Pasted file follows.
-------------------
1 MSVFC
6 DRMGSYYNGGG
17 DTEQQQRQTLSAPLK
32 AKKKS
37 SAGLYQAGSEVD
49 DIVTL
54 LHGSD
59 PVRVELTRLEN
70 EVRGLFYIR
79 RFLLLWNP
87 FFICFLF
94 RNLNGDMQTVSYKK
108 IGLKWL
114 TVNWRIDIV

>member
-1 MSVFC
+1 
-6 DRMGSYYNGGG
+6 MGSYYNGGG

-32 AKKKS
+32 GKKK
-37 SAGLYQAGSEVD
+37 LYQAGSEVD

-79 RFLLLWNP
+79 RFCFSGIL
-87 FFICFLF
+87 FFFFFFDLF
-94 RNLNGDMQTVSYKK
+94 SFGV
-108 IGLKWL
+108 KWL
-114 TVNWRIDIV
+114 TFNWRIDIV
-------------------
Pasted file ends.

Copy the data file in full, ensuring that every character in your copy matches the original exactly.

1 MSVFC
6 DRMGSYYNGGG
17 DTEQQQRQTLSAPLK
32 AKKKS
37 SAGLYQAGSEVD
49 DIVTL
54 LHGSD
59 PVRVELTRLEN
70 EVRGLFYIR
79 RFLLLWNP
87 FFICFLF
94 RNLNGDMQTVSYKK
108 IGLKWL
114 TVNWRIDIV

>member
-1 MSVFC
+1 
-6 DRMGSYYNGGG
+6 MGSYYNGGG

-32 AKKKS
+32 GKKK
-37 SAGLYQAGSEVD
+37 LYQAGSEVD

-79 RFLLLWNP
+79 RFCFSGIL
-87 FFICFLF
+87 FFFFFFDLF
-94 RNLNGDMQTVSYKK
+94 SFGV
-108 IGLKWL
+108 KWL
-114 TVNWRIDIV
+114 TFNWRIDIV